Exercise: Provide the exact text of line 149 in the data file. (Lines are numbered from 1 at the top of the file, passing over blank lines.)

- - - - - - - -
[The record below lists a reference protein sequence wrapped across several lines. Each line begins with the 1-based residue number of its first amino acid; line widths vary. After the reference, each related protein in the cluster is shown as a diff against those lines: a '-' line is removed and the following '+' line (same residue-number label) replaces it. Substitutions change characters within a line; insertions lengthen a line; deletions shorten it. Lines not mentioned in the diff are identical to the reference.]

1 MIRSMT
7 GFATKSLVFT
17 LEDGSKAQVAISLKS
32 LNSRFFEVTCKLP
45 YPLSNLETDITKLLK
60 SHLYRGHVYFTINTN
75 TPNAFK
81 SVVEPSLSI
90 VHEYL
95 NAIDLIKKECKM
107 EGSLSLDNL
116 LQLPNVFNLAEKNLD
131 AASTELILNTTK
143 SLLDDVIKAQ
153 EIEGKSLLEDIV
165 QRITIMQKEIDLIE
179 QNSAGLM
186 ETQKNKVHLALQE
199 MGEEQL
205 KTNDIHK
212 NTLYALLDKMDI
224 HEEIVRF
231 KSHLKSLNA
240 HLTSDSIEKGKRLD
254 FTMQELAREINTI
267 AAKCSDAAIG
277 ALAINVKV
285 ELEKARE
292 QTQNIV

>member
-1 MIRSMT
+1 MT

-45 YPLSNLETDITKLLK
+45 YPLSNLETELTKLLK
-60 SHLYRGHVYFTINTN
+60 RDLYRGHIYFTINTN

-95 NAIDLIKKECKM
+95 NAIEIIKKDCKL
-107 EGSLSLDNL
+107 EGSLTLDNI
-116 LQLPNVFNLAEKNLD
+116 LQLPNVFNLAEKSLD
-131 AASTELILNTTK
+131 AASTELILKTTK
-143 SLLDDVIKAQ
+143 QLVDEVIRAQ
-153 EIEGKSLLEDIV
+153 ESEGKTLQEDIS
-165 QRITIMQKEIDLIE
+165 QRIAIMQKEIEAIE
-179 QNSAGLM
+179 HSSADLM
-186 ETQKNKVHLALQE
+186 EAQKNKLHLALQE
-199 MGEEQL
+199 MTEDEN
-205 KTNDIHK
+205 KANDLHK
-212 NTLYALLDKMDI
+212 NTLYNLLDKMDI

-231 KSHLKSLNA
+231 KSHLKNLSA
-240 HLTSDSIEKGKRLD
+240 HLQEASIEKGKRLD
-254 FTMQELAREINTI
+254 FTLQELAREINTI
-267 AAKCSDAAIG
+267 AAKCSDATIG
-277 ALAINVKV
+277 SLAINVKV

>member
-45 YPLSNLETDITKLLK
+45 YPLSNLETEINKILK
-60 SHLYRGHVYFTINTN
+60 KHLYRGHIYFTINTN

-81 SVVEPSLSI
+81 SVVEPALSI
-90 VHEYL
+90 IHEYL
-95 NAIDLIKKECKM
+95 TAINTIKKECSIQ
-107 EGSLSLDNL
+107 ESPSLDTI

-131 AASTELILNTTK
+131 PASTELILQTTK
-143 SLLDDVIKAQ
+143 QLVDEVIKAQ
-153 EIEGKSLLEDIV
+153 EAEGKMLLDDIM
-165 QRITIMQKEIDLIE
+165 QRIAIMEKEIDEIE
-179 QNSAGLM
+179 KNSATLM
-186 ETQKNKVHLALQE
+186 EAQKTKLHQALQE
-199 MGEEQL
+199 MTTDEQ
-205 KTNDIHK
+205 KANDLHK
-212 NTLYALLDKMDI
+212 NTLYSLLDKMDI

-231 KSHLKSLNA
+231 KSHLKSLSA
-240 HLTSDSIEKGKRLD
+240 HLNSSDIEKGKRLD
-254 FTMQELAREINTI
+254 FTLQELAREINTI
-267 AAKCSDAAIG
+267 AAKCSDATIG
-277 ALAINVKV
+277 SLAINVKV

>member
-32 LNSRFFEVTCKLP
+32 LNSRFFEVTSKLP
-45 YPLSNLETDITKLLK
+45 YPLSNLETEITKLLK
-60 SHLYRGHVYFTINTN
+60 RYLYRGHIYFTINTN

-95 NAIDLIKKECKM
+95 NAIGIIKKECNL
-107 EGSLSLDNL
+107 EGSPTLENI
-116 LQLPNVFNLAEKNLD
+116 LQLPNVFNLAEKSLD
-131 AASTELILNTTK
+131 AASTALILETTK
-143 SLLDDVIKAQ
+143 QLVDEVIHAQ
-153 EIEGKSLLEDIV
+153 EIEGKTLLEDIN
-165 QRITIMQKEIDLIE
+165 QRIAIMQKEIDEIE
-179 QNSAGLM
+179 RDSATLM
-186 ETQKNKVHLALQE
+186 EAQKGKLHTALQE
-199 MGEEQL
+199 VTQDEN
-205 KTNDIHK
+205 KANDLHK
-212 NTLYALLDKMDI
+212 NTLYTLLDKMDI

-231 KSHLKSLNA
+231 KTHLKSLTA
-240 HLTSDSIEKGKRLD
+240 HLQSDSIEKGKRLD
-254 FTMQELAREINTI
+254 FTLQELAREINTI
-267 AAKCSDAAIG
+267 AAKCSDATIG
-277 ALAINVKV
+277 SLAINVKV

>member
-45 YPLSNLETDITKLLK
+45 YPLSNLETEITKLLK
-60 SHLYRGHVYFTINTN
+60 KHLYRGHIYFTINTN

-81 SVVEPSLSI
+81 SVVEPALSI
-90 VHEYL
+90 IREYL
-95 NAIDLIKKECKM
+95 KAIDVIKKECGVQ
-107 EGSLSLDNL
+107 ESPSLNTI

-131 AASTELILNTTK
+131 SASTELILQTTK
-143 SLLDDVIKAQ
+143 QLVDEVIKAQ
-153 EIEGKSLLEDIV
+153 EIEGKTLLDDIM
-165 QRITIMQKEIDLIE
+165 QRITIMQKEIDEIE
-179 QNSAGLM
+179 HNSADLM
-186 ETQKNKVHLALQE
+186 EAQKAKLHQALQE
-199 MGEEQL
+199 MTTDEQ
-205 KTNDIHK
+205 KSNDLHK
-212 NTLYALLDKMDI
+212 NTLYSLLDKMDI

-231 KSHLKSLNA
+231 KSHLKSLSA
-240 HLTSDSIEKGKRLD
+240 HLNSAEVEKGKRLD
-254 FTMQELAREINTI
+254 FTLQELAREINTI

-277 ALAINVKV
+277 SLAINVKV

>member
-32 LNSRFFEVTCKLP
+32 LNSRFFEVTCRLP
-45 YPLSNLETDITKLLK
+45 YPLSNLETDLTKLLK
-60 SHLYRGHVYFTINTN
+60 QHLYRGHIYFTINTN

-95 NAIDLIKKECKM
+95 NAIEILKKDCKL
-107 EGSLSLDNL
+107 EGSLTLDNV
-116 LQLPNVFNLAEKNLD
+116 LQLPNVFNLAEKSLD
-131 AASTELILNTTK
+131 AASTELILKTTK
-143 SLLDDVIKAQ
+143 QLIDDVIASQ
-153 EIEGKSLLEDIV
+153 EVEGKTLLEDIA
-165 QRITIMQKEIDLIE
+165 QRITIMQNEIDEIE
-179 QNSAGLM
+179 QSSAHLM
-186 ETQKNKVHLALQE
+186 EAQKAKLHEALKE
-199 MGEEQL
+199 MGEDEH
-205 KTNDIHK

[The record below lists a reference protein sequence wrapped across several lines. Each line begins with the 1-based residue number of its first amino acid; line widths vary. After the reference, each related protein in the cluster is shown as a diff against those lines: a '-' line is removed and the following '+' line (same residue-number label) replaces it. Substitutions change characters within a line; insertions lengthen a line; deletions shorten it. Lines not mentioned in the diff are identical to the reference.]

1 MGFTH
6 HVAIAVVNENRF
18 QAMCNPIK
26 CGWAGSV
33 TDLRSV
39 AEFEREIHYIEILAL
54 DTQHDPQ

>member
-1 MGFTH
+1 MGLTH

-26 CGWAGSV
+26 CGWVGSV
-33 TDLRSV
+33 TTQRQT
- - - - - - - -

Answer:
+254 FTLQELAREINTI